7 hacks to make food last longer
- Swirl fresh berries with water and a little vinegar. There’s nothing like buying fresh berries from the farmers market, only to see they’ve spoiled in a day or two. Mercola suggests swirling the berries in a mixture of one part vinegar to 10 parts water. The vinegar is diluted enough to not affect the taste of the berries. Rinse and store in the refrigerator.
- Place sour cream and cottage cheese upside-down in your refrigerator. According to Yahoo! Shine, it “creates a vacuum that inhibits the growth of bacteria that causes food to spoil.” No more furry surprises on Taco Tuesday when you open the sour cream!
- Treat your soft herbs like fresh flowers. Instead of wrapping fresh herbs like basil, parsley and oregano in a plastic bag and putting in them in the refrigerator where they will start to wilt and then get slimy, Real Simple suggests keeping them on your kitchen counter in a glass of fresh water like you would flowers. Change the water every couple of days and the herbs will last for weeks.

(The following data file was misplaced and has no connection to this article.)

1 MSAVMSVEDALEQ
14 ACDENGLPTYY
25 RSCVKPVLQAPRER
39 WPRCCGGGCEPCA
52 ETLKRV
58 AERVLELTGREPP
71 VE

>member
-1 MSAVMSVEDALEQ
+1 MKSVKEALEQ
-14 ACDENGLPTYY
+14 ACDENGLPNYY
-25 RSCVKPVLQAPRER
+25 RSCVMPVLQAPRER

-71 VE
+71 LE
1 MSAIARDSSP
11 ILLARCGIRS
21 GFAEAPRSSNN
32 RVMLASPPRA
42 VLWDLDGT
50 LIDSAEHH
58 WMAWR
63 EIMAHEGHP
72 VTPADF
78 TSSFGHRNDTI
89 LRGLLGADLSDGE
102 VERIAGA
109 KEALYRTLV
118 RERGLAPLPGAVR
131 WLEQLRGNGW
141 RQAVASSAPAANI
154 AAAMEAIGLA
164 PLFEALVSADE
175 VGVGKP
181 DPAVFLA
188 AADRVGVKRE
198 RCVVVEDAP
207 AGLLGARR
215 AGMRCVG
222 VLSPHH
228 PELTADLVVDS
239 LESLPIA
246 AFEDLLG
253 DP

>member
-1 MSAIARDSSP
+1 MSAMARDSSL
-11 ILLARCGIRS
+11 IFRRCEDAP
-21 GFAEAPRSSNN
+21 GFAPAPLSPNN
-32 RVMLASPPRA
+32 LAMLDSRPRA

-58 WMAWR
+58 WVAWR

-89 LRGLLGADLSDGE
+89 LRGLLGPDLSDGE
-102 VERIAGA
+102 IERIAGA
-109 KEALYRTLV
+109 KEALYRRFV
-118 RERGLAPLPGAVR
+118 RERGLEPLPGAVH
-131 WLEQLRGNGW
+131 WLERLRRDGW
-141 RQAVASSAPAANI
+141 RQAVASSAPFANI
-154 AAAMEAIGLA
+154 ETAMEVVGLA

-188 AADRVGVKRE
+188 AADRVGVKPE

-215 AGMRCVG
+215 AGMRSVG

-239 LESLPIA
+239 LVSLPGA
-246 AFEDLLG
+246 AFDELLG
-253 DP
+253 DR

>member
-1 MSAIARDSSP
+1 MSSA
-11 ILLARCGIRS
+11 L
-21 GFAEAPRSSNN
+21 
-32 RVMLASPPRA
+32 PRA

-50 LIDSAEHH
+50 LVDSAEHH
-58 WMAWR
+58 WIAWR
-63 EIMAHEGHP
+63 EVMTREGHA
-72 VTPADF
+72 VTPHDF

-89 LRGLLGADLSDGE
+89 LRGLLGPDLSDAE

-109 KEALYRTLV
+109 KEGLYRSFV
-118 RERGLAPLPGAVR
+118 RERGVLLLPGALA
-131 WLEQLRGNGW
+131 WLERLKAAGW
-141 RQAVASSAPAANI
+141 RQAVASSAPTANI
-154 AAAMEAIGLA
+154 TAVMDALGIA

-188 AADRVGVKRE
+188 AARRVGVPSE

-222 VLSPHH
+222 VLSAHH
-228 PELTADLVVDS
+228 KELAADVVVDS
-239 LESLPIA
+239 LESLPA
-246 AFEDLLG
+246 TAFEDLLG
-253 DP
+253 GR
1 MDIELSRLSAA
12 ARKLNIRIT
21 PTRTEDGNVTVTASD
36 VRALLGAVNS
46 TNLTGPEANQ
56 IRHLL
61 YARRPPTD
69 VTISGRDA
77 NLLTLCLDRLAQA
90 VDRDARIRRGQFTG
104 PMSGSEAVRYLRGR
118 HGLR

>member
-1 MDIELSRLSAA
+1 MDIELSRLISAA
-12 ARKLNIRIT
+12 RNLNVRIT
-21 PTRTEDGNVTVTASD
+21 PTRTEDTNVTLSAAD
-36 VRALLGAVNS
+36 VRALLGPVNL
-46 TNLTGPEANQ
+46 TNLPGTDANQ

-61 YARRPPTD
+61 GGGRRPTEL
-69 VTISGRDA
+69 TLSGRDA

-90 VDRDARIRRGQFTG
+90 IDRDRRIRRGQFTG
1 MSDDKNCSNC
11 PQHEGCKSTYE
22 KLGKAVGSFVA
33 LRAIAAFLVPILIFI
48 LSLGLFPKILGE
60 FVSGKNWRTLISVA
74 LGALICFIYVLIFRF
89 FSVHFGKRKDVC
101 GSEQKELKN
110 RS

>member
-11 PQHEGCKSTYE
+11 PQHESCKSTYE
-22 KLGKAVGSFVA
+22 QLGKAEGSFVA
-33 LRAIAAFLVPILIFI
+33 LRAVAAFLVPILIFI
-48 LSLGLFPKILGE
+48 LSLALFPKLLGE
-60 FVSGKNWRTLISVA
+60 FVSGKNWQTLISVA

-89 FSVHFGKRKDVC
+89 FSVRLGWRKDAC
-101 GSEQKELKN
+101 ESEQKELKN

- Turn the temperature down a degree or two in the refrigerator. Shelf Life Advice says most refrigerators are kept at 38 degrees Fahrenheit, but by turning them down to 36 or 37, you’ll extend the shelf life of the contents. Don’t go any lower, though, because ice crystals will start to form on some foods and beverages.
- Try Fenugreen FreshPaper, an all natural product infused with organic spices that inhibits bacterial and fungal growth. It was developed to keep foods fresh in developing nations where there is little or no refrigeration, but it’s available in stores for home use, too.
- Extend the life of fruits and some vegetables that are almost past their prime (but not bad yet), by making shrub syrups, also known as drinking vinegars. It was a trick used in Colonial times to preserve foods.
- Print out the Shelf Life of Foods infographic and tape it near your pantry and refrigerator. You’ll be able to bypass those arbitrary sell-by, use-by, and best-by dates and use some common sense when disposing of food that is no longer edible.
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